The road to using commercial aircraft that can handle all aspects of flight without a pilot is long, winding, expensive and fraught with regulatory and technical hurdles. Marc Piette, the founder of the autonomous aviation startup Xwing, would like to make this path to pilotless flight shorter and cheaper.
Rather than building autonomous helicopters and airplanes from scratch, Xwing focuses on the software stack that enables pilotless flight of existing airplanes. Now, a few months after raising $ 10 million in new funding and successful autonomous test flights in a Cessna 208B Grand Caravan, the company is sharing details of its go-to-market strategy. Xwing said it had completed more than 70 hours of engine time for ground and flight tests and more than 40 hours of automated flight time since July.
The Cessna 208B Grand Caravan, a utility aircraft that has historically been used for cargo, flight training and humanitarian missions, will be the first centerpiece of their commercial cargo flight plan. It is planned to have a regional focus and operate within a range of 500 miles with flight paths over uninhabited areas.
Xwing will operate the fleet. However, Piette said the company is also open to partnering and licensing the technology to other operators.
The so-called autoflight system from Xwing is aircraft-independent. And it's still like that, said Piette in a recent telephone interview. The Cessna 208B Grand Caravan is just the beginning.
"It's still in production, it's a safe aircraft and it's a good platform for us to switch to an unmanned aircraft here," said Piette.
Piette believes that retrofitting existing aircraft with the Autoflight system will accelerate deployment while ensuring safety and keeping costs under control. The autoflight system is integrated into integrated flight control systems that allow the aircraft to navigate, take off and land autonomously. According to Xwing, the system will be monitored by remote operators who work with air traffic controllers.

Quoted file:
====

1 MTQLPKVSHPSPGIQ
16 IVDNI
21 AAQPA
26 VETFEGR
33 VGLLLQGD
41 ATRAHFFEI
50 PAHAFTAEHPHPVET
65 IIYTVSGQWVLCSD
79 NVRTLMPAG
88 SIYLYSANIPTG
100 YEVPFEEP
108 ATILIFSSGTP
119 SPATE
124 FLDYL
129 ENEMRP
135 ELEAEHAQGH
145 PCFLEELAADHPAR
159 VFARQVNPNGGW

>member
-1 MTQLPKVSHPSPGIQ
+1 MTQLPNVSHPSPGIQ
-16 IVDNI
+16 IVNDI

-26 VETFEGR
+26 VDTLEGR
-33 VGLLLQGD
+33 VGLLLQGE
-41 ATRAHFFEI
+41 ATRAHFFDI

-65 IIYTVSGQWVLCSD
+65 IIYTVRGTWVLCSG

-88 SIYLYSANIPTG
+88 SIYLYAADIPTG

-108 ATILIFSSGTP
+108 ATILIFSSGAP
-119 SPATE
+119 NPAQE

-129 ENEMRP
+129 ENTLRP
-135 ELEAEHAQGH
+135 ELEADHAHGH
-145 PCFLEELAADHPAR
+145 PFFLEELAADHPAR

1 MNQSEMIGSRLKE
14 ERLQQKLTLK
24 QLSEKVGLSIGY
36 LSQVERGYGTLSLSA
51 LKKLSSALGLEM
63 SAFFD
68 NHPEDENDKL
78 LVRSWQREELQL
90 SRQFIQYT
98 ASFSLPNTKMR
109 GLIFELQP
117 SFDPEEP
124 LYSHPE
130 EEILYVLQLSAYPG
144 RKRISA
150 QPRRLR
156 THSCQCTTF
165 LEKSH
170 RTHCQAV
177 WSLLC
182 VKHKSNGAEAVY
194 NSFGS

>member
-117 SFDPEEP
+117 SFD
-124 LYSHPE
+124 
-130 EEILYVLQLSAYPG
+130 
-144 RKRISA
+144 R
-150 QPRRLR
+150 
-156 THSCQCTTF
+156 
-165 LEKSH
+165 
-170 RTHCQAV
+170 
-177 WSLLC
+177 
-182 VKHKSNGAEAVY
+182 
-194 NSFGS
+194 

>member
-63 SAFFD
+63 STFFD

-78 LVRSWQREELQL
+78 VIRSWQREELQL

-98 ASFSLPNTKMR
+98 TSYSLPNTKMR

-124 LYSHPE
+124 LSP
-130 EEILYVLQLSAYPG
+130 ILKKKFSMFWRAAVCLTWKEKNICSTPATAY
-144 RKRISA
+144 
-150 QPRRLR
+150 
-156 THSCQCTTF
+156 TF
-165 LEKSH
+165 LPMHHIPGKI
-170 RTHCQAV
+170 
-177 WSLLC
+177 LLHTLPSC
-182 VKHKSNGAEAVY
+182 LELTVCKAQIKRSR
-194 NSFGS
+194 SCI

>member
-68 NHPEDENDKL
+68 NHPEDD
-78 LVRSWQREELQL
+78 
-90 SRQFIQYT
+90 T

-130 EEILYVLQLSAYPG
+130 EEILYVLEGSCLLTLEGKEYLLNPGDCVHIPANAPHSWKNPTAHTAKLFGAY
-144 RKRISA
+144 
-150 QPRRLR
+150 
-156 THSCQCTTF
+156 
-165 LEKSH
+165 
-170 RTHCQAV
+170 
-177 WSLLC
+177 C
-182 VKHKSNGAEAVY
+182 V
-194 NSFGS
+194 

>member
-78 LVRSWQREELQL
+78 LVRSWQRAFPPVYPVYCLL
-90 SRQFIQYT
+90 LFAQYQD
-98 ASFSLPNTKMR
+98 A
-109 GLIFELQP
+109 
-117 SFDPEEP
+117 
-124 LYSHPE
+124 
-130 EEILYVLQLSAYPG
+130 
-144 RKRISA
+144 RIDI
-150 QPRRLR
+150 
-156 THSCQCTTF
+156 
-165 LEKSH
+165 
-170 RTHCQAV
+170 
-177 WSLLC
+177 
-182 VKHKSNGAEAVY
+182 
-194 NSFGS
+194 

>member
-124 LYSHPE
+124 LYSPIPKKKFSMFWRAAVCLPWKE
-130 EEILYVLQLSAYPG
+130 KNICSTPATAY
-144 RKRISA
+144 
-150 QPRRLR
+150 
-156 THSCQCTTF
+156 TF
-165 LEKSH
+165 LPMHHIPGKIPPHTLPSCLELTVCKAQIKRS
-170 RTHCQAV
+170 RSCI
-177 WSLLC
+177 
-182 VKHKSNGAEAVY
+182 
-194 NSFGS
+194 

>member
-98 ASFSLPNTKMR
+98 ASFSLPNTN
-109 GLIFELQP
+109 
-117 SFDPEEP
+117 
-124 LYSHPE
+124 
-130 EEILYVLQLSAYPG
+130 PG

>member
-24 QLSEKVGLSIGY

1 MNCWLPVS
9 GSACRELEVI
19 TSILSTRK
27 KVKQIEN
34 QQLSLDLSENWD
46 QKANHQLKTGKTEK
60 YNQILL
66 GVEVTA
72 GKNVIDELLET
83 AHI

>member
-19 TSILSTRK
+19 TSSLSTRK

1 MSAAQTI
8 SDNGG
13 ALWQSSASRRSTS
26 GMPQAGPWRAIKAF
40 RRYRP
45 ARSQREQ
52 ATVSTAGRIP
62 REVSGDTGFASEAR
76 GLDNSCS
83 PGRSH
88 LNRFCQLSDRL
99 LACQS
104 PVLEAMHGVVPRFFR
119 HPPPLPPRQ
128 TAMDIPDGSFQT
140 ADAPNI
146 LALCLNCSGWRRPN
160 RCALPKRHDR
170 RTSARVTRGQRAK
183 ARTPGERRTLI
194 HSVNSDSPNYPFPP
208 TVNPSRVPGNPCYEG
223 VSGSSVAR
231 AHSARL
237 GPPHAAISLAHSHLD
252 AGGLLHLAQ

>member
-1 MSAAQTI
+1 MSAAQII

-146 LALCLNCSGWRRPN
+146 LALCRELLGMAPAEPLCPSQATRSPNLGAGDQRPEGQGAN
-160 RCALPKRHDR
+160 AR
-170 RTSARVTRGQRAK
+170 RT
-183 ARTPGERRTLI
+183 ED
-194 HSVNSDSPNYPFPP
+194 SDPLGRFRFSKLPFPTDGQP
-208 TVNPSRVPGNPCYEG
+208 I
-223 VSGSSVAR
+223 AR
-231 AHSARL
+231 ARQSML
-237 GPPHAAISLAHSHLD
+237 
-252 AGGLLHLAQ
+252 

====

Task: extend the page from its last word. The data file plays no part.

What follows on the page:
Before Xwing can go into commercial operation, it must be approved by the authorities.
Xwing holds the required Part 135 Air Carrier Certificate, which is required to start its trading business and which was acquired when acquiring a business for commuting. Xwing is now updating the certificate for freight operations and the 208B Cessna caravans. Xwing continues to require the FAA to provide flight certification for unmanned Cessna 208B Grand Caravan aircraft with a cargo capacity of over 4,000 pounds. Xwing works with the FAA and has been involved in NASA's Unmanned Aircraft Systems (UAS in NAS) program for more than a year, an initiative designed to mature the key remaining technologies necessary for unmanned aircraft integration in the U.S. Airspace are required.
"I will not minimize the challenge here, as this is fairly new for the regulatory authority and is also of a complex nature from a safety perspective," said Piette. "I would like to be able to unmanned these commercial cargo operations in the US in the early period of 2022. We have to see if we can do that."